Landlord Tenant Checklist

Congratulations, you’ve filled another vacancy at your rental property! Although you no longer have to worry about listing your property online or screening a potential tenant, there are still many things you need to get done before move-in day. If you’re not strategic, move-in day could get hectic.

Why Should I Use a Landlord-Tenant Checklist?

Getting the lease signed and making repairs are just two of the many tasks that need to be completed before your tenant can move in. Similar to a walk-through checklist, using a landlord-tenant checklist can help you stay organized and complete everything that needs to be done in a timely manner. Here is a checklist with tasks to complete to ensure move-in day is less stressful.

1. Set a Move-Out Date with Current Tenant

Knowing when your current tenant is moving out of a unit is essential. You must know what day and the time your tenants are moving out so you know when to begin repairs. It’s also important to communicate with tenants about move-out dates so you aren’t left with a vacant rental property for months. The longer you have a vacancy, the less income you earn. Requiring your tenant to provide a 60-day notice of non-renewal will help you avoid this problem and give you more time to plan for making repairs or completing any renovations.

2. Complete Final Walk-Through

Depending on local laws, you might be required to complete a property inspection before a new tenant can move in and after a former tenant moves out. During the move-out walk-through, be sure to document the condition of each room along with any wear and tear or damages present in the unit. Be sure to take photos and videos to capture the condition of the property. Photos and videos can help illustrate why a portion of a security deposit was withheld.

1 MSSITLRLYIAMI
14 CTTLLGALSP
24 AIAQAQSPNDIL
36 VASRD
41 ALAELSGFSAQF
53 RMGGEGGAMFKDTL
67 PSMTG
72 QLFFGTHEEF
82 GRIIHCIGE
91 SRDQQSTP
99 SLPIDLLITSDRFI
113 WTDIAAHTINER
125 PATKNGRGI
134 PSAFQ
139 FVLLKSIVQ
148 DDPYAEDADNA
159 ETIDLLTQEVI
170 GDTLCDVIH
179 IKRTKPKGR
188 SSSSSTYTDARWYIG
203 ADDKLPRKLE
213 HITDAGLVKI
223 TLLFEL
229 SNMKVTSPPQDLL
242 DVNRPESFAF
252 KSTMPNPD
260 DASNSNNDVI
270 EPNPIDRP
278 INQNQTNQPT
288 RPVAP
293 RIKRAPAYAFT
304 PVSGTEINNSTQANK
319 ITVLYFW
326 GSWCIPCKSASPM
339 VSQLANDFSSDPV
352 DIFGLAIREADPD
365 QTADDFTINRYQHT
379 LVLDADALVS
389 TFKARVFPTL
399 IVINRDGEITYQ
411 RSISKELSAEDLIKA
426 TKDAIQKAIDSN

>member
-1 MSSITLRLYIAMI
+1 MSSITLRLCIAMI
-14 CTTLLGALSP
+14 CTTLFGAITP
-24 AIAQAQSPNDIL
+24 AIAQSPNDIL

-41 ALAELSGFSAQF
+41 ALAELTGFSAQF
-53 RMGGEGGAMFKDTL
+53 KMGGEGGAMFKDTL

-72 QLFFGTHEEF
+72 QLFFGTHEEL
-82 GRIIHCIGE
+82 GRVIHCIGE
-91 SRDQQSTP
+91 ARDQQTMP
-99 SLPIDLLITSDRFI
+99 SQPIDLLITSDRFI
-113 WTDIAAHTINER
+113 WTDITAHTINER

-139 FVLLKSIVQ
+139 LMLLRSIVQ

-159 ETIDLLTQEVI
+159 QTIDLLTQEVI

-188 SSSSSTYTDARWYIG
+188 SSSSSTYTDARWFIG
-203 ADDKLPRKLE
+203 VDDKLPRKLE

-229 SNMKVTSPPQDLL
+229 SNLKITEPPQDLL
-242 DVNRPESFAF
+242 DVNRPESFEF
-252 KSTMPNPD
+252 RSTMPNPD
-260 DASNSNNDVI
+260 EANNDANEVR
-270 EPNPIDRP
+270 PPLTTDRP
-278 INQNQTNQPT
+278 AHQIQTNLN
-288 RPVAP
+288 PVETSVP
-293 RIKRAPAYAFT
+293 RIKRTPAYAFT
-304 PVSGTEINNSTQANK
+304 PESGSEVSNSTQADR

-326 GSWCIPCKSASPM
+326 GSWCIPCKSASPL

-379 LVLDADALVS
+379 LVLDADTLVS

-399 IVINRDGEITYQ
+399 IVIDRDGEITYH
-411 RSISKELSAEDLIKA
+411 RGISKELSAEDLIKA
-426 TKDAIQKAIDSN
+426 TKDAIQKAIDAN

3. Determine a Move-In Date with New Tenants

As soon as you are aware of when your old tenants are moving out, communicate to your new tenants what time they can begin moving in. Specifying a move-in time ensures you can get the time needed to complete repairs and renovations.

4. Get the Rental Move-In Ready

You want to make a great first impression with your new tenants, so this step is very important. As soon as your former tenant moves out, you should begin making the unit move-in ready. This includes fixing any damage, completing renovations, adding a fresh coat of paint, changing HVAC filters, and re-keying the locks. If you’re willing to spend the extra money, you can also use this time to hire a professional cleaning service to clean the unit. Remember if there are any damages that are beyond normal wear and tear, you can deduct the cost of repair from the security deposit.

 5. Check Smoke and Monoxide Detectors and HVAC System

As a landlord, it’s important to take precautions to protect your tenants and avoid liability. Depending on local and state laws, you could be required to have working smoke and carbon monoxide detectors. Similarly, you’re legally required to have a functioning HVAC system so make sure your heating, air conditioning, and ventilation are working properly.

6. Send Security Deposit to Former Tenants

If you discover something is damaged, calculate how much the repairs will cost and subtract the amount from the security deposit. If you are deducting anything, provide the previous tenants with an itemized list and a receipt to justify your deductions from the deposit.

7. Sign the Lease